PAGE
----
Evolution, Mind & Behavior Program HomePage
Evolution, Mind, and Behavior Conference at UCSB
Spring Quarter 2005
Joint UCLA-UCSB Conferences held quarterly by
UCSB’s Evolution, Mind, and Behavior Program (EMB) and
UCLA’s Human Nature and Society Program (HNAS)
Saturday 7 May 2005
Location: Flying A Studio, University Center (UCEN), UCSB
(see directions below)
10:00 AM Breakfast buffet opens
10:30 AM First talk: John Endler, Testing hypotheses about sexual selection in Australian Bowerbirds using principles of visual physiology and sensory ecology
12:00 PM Lunch (UCEN, no host)
1:30 PM Second talk: Gary Charness, Experimental economics and social behavior.
3:00 PM Coffee break
3:30 PM Third talk: Rose McDermott, Biological factors in a simulated crisis game.
5:30 PM Adjourn for no-host dinner, Ming Dynasty (see below)
John Endler UCSB Ecology, Evolution, and Marine Biology emailTesting hypotheses about sexual selection in Australian Bowerbirds using principles of visual physiology and sensory ecology
Abstract. Animals see very differently than we do, and birds have much better color vision than humans. In order to address any questions about color in studies of sexual selection, especially when we cannot see all of the details ourselves, we need to make use of what is known about visual processing and make quantitative predictions about color using these mechanisms. Luckily the basic principles of visual processing are the same in all vertebrates, and many of them even work in invertebrates. This forces us to look at color more objectively than just using human-based color names. The same calculations allow explicit definitions and tests about elaboration and innovation in sexually selected traits that would be impossible without making use of visual principles. I will discuss these ideas and illustrate them using my work on Australian Bowerbirds, species in which males build and decorate their bowers (used only in attracting females) with colored objects.
Gary Charness UCSB Department of Economics email
Experimental economics and social behavior.
Abstract. For relevant papers, see Promises and Partnerships and Individual behavior and group membership
Blood sugar break
Rose McDermott UCSB Political Science email
Biological Factors in a Simulated Crisis Game
Abstract. Our psychological mechanisms evolved for the small-scale and now vanished world of ancestral hunter-gatherers, but how does it affect our thinking about modern political crises? To investigate this question, I conducted a series of experiments at Harvard between 2002-2003, looking at various biological factors in the context of a simulated crisis game. In this game, subjects role-played leaders in conflict over some diamond mines on disputed territories. In several rounds of play, each subject made decisions about how many weapons to buy or eliminate, took an action that included a variety of options from doing nothing to going to war, sent and received messages from another subject/opponent and made assessments about their own and their adversary's levels of competitiveness, hostility, trustworthiness, aggressiveness, intelligence and skill. We had subjects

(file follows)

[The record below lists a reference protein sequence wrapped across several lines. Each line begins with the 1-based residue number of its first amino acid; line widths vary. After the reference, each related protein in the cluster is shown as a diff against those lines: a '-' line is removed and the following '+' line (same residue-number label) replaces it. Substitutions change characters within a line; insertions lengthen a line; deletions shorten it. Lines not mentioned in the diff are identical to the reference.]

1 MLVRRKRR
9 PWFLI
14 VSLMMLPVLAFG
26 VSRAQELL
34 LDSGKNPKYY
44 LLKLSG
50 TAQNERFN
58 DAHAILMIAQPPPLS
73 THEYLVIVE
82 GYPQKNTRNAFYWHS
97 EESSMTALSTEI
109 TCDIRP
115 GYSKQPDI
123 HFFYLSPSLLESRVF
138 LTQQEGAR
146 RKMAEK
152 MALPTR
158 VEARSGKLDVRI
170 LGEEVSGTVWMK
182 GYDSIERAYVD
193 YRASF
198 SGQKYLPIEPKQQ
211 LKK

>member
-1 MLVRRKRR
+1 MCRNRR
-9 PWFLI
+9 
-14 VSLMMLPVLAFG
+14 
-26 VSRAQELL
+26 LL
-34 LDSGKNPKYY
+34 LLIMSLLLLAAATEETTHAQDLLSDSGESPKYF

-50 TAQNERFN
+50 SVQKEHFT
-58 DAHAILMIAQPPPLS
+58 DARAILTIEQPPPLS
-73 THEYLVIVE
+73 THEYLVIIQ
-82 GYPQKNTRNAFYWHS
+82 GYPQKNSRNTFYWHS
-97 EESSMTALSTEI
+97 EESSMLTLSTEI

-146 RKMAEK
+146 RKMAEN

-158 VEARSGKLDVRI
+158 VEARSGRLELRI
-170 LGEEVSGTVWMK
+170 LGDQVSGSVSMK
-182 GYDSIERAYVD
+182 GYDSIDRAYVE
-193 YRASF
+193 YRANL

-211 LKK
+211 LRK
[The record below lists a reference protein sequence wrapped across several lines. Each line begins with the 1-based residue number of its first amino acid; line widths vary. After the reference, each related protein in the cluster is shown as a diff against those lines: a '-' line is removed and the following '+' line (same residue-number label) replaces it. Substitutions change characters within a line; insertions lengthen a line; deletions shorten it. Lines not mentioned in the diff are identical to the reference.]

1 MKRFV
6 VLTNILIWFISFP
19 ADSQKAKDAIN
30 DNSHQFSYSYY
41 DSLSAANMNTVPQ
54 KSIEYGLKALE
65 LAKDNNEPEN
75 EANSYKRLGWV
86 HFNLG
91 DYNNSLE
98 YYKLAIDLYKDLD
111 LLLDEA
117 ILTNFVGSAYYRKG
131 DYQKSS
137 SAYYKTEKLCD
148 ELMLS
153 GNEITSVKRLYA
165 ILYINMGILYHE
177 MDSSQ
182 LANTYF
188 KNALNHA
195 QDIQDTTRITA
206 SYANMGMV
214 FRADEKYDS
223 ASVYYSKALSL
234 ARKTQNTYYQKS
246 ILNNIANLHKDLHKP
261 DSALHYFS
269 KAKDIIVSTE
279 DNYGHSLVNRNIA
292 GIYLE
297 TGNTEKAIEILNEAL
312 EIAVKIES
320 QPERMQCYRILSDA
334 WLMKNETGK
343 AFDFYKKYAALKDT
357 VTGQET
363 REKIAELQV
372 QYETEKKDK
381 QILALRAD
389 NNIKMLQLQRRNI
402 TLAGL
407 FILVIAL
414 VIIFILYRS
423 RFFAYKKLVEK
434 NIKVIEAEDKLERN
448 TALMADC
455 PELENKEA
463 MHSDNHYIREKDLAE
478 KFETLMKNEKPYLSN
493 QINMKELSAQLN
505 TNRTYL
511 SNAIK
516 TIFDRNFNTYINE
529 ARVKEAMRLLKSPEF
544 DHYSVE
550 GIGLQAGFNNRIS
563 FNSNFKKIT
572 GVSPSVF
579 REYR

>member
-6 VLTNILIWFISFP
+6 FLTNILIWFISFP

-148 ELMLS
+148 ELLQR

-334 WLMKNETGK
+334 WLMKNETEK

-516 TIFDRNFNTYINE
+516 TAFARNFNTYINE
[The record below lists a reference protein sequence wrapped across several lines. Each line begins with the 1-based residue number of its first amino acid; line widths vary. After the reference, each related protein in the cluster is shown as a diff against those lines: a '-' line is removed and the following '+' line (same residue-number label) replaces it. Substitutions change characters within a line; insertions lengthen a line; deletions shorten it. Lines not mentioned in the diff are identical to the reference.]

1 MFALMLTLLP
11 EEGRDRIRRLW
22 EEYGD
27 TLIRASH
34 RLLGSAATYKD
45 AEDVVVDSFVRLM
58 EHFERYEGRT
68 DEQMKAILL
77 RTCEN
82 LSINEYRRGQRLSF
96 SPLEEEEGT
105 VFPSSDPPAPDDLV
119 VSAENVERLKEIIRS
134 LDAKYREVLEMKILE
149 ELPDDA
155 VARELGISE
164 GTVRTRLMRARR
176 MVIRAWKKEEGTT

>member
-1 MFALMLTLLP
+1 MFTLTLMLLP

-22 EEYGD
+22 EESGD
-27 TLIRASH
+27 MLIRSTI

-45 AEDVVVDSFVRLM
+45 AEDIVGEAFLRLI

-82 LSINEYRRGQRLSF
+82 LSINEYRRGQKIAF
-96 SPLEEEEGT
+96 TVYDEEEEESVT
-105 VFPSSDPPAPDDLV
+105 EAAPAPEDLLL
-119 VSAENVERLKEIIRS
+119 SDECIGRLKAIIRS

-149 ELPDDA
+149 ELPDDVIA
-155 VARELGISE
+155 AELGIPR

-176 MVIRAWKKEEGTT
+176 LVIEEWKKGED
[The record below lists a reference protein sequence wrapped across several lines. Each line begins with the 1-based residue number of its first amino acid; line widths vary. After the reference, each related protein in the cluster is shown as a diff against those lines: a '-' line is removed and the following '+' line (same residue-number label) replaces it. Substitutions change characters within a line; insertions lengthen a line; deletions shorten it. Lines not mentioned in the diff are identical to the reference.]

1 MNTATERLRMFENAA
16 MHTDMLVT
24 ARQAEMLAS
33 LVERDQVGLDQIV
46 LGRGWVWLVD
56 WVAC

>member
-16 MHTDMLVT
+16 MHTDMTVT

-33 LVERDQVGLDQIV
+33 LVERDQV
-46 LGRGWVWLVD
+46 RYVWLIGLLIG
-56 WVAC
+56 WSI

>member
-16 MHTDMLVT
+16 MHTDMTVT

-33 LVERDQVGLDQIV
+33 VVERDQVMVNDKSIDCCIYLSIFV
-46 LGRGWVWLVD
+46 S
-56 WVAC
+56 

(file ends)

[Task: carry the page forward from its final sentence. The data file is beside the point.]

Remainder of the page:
play the game in both same-sex and mixed-sex dyads. At the outset of the experiments, we xeroxed hands to examine 2D:4D ratios, administered several different personality inventories, and obtained various demographic information. During the course of the game, we collected saliva samples
from subjects at three specific intervals; these samples were then analyzed for levels of testosterone and cortisol. I will report the findings from this study.
Self-funded dinner at Ming Dynasty
(Ming Dynasty 805-968-1308, 290 Storke Road, at the intersection of Storke and Hollister in Goleta. In the unlikely event you are coming from 101, take Storke exit North of UCSB).
Cosponsored by the UCSB Center for Evolutionary Psychology and the UCLA Center for Behavior, Evolution and Culture. This event is organized as a working seminar for faculty and graduate students. For their generous support of this conference, we thank the UCSB Division of Math, Life, and Physical Sciences, the Division of Social Sciences, and the College of Letters and Sciences. For more information, please contact Leda Cosmides or John Tooby or call 805-893-8720.
UCLA and UCSB will hold a conference once a quarter, alternating between the two campuses.
Map of the UCSB campus (University Center is at coordinate F3)
There may be car pools coming from UCLA; ask Alan Fiske and Clark Barrett.
Take 101 North toward Santa Barbara. There is a double exit (Patterson; then 217 UCSB / Airport). Take the 217 UCSB exit. Follow the signs to campus (when road forks, take the left fork)
When you come into UCSB from 217, there is a UCSB gate & kiosk. Stop there to get a campus map. Turn left onto Lagoon Road (ocean on your left), then RIGHT onto Ucen road, and park in one of the lots.
UCSB will honor parking stickers issued by UCLA, as long as these are prominently displayed on the lower left side of your windshield. If you do not have a UCLA sticker, please note that parking has changed at UCSB. You cannot park in places marked "Enforced 24 hours". Other spaces are numbered and you need to get a ticket, which can be bought from a machine in the parking lot. The closest lot is #3 (but this has a number of illegal spaces, so be careful). Other close lots are #7, 9, and 4. See map for lot location.